TIME AND OTHER NONSENSE
January 20th is Inauguration Day, the day an elected U.S. president is sworn into duty. This year was the 50th anniversary of President John F. Kennedy’s inaugural address. I don’t remember this speech, considering I was eight years old when he delivered it. I do recall very well the day he was assassinated. I was ten years old by that time and more cognizant of the world. I remember my teacher crying as the principal of the school announced over the loudspeaker that the president had been shot. I walked home after school as always, and saw my older sister crying as she caught up with me on the sidewalk. I remember saying, ‘we didn’t even know him, why are you crying?’ and her reply ‘you are too young to understand.’
It was clearly the end of an era, the end of Camelot, the end of innocence for an entire generation. JFK wasn’t a perfect president. In fact, with the Cuban missile crisis, we almost went to war. But his most important words live on, and instruct us well if we care to listen and learn. “Ask not what your country can do for you,” he said. “Ask what you can do for your country.” Our new era of individual liberties, self obsessions, and demands for instant gratification overshadow any sense that the common good should even be considered. His words sound almost quaint in today’s context.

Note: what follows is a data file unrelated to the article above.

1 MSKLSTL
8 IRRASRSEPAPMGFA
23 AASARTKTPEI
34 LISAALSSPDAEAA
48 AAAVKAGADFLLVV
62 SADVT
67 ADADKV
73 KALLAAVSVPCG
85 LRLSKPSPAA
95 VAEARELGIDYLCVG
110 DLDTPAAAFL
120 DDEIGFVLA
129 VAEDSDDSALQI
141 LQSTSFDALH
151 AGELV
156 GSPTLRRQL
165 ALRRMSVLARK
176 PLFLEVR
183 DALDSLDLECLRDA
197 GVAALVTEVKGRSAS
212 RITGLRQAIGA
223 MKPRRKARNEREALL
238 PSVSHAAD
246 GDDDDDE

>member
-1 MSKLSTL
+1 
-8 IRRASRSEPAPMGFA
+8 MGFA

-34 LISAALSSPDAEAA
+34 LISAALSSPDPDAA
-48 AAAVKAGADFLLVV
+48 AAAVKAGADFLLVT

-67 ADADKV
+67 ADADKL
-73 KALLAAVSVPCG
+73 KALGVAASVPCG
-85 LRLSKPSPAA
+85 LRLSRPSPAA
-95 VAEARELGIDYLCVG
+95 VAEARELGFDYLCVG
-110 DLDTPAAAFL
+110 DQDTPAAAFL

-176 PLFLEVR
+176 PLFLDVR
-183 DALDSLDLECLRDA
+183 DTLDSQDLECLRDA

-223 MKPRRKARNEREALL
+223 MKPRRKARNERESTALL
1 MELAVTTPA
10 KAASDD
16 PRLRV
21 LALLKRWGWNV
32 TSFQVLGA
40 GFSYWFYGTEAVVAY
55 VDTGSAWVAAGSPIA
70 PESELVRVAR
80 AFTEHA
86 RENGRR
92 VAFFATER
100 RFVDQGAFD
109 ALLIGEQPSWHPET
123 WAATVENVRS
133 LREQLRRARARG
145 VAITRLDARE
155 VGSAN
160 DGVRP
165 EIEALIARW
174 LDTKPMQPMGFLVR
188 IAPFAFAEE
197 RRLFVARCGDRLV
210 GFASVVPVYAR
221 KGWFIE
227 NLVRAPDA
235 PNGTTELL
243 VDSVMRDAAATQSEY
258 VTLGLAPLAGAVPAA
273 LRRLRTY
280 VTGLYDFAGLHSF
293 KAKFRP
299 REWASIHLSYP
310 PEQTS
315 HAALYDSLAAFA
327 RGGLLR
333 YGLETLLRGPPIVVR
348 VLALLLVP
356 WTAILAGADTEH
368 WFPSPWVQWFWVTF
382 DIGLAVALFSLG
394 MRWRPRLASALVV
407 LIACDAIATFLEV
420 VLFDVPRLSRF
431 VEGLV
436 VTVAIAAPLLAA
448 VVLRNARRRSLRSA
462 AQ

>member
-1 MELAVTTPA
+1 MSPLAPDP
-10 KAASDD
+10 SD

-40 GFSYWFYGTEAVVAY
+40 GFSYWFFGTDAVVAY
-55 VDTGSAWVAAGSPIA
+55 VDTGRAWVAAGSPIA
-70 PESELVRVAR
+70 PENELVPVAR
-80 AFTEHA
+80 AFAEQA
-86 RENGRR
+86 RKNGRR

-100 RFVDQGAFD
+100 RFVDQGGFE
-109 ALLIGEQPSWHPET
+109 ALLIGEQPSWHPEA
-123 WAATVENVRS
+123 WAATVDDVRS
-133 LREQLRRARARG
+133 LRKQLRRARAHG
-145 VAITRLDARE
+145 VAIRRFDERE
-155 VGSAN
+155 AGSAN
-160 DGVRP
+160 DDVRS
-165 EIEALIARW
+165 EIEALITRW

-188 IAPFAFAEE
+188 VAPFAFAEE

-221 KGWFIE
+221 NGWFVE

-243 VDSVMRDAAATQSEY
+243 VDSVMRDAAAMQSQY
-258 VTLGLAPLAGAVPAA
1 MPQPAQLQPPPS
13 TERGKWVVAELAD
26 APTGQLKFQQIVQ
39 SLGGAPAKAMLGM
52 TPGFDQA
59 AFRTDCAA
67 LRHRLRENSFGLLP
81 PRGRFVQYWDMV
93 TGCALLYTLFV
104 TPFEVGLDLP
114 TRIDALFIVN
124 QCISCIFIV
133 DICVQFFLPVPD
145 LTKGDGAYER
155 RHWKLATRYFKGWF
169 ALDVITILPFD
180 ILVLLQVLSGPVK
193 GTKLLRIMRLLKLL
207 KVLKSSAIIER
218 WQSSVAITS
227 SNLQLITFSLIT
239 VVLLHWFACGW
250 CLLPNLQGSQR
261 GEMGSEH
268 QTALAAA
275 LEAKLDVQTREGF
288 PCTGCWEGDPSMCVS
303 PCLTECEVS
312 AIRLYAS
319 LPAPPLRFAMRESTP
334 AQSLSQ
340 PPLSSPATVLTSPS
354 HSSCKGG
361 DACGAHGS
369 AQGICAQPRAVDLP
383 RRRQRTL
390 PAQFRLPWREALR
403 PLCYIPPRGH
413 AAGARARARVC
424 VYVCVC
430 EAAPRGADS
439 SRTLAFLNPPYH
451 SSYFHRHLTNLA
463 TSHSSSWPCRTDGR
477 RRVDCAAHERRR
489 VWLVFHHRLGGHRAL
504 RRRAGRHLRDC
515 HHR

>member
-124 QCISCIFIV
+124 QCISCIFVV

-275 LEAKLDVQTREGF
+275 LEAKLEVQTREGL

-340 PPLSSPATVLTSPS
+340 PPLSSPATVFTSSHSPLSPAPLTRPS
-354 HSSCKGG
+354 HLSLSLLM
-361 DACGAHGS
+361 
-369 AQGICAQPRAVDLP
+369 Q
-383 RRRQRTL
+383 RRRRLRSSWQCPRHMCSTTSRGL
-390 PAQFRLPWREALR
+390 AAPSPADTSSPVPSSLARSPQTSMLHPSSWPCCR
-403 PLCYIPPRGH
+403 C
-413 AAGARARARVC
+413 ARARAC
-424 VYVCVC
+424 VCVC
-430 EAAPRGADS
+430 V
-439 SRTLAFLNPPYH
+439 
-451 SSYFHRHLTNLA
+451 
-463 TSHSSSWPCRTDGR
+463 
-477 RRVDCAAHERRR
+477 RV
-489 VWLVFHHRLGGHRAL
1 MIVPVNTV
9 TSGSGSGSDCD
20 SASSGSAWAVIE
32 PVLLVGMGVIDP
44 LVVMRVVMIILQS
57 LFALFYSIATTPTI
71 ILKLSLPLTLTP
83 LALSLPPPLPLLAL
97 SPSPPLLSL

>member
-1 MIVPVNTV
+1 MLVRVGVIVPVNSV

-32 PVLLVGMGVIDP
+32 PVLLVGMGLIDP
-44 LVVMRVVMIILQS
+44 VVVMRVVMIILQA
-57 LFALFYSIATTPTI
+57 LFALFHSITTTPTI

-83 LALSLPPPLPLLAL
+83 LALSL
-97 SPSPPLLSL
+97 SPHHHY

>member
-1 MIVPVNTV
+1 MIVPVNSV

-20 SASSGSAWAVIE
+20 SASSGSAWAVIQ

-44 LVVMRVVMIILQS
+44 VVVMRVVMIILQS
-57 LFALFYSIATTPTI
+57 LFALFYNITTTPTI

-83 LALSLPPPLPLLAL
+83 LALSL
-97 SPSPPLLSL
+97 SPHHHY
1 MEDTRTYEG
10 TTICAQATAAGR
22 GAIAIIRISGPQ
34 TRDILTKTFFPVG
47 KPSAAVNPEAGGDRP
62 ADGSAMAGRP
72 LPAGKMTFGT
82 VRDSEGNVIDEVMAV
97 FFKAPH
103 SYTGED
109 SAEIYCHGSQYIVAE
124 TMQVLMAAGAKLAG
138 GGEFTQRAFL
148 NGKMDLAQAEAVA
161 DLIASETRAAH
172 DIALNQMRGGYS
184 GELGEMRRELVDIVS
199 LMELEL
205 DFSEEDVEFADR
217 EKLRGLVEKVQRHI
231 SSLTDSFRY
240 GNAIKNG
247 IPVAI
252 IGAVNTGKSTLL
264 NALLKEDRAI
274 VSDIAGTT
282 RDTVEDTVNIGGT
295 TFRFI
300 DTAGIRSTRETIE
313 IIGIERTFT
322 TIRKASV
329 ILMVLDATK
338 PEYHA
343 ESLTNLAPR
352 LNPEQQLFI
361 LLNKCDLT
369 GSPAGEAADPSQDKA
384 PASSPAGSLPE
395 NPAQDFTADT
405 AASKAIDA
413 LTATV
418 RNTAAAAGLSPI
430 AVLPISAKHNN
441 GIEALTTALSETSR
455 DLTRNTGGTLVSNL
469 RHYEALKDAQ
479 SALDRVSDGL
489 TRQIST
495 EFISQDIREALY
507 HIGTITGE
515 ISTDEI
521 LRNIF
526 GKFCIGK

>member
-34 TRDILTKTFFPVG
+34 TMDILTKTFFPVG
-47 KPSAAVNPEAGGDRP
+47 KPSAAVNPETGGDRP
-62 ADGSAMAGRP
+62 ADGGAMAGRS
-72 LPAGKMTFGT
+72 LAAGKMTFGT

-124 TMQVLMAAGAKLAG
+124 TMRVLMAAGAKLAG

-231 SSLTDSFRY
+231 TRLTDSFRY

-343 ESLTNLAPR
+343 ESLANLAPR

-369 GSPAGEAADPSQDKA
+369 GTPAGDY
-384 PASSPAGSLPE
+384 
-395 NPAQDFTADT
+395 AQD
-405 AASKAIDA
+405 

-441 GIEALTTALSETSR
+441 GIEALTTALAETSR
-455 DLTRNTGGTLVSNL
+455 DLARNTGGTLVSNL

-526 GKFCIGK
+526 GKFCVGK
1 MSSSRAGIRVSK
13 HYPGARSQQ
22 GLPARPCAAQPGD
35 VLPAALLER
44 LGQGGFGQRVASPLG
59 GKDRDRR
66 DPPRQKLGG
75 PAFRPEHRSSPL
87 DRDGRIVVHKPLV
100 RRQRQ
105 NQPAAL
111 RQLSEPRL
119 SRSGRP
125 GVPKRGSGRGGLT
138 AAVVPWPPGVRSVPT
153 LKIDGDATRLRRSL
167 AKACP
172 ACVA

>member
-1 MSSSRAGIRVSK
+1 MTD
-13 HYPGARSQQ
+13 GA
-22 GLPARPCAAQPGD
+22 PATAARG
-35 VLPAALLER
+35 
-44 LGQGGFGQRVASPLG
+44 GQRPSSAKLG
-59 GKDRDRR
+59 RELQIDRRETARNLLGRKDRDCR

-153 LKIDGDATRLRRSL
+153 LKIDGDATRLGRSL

But there was a time when individuals put aside their parochial concerns and turned their minds to greater ideals. This passage from my novel PERSEPHONE IN HELL brings back Glory’s memories of the moon landing.
“…it was the event of a lifetime, of a hundred thousand lifetimes. It was July 20th in the year 1969 – the first time ever in the history of humankind that a man would walk on the moon.
The Apollo 11 lunar module. Neil Armstrong, Buzz Aldrin, Michael Collins. They were the talk of every conversation, the images behind every thought, everybody’s greatest heroes. The Eagle has landed, Armstrong said. That’s one small step for man, one giant leap for mankind. A human footprint on the surface of the moon, an inconceivable fete. Of course no one could think of anything else.
Perhaps it was the end of an era, the end of time as we know it, of a time when people had limits and old ways and weights placed on them so they could barely move forward. So even the brightest and best could only inch ahead.
Or maybe it was the beginning of time, a time of anti gravity, of breaking free from the old constraints, of leaping lightness, of acceptance and tolerance for new ideas.”
Though I was only a child when President Kennedy lived, I remember the pride and passion that he inspired people to feel for their country. Not in a bullying ‘we are the greatest’ way. Not in a phony ‘love it or leave it’ way. But with respect and pride for the incredible accomplishments of the day, and hope for a better future. That is the legacy that President Kennedy left us. That is the part about him that I will always remember.